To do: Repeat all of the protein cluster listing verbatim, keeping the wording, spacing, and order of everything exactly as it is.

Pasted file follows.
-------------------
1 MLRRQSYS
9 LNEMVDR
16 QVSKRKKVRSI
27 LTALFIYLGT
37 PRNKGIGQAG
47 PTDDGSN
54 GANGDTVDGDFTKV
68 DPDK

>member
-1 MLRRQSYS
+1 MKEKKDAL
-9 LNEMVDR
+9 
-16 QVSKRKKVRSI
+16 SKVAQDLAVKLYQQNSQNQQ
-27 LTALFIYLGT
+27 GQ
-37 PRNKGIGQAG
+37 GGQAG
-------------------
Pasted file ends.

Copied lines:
1 MLRRQSYS
9 LNEMVDR
16 QVSKRKKVRSI
27 LTALFIYLGT
37 PRNKGIGQAG
47 PTDDGSN
54 GANGDTVDGDFTKV
68 DPDK

>member
-1 MLRRQSYS
+1 MKEKKDAL
-9 LNEMVDR
+9 
-16 QVSKRKKVRSI
+16 SKVAQDLAVKLYQQNSQNQQ
-27 LTALFIYLGT
+27 GQ
-37 PRNKGIGQAG
+37 GGQAG